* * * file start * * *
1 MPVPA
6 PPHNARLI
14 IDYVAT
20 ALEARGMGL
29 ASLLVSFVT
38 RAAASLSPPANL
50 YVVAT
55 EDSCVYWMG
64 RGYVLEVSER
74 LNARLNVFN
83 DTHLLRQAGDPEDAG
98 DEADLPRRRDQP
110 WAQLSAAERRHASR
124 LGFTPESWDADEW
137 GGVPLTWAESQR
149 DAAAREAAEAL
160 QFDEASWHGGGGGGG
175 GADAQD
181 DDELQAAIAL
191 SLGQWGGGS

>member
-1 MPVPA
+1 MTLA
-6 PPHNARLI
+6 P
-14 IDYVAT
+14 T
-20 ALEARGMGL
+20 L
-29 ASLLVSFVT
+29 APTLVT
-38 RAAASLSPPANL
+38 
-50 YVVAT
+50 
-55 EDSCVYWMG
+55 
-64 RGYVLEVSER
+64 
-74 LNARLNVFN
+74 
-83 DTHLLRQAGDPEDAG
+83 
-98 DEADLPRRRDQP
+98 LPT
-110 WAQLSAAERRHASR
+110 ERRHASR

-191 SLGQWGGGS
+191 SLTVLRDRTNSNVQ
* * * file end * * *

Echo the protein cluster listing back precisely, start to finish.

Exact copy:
1 MPVPA
6 PPHNARLI
14 IDYVAT
20 ALEARGMGL
29 ASLLVSFVT
38 RAAASLSPPANL
50 YVVAT
55 EDSCVYWMG
64 RGYVLEVSER
74 LNARLNVFN
83 DTHLLRQAGDPEDAG
98 DEADLPRRRDQP
110 WAQLSAAERRHASR
124 LGFTPESWDADEW
137 GGVPLTWAESQR
149 DAAAREAAEAL
160 QFDEASWHGGGGGGG
175 GADAQD
181 DDELQAAIAL
191 SLGQWGGGS

>member
-1 MPVPA
+1 MTLA
-6 PPHNARLI
+6 P
-14 IDYVAT
+14 T
-20 ALEARGMGL
+20 L
-29 ASLLVSFVT
+29 APTLVT
-38 RAAASLSPPANL
+38 
-50 YVVAT
+50 
-55 EDSCVYWMG
+55 
-64 RGYVLEVSER
+64 
-74 LNARLNVFN
+74 
-83 DTHLLRQAGDPEDAG
+83 
-98 DEADLPRRRDQP
+98 LPT
-110 WAQLSAAERRHASR
+110 ERRHASR

-191 SLGQWGGGS
+191 SLTVLRDRTNSNVQ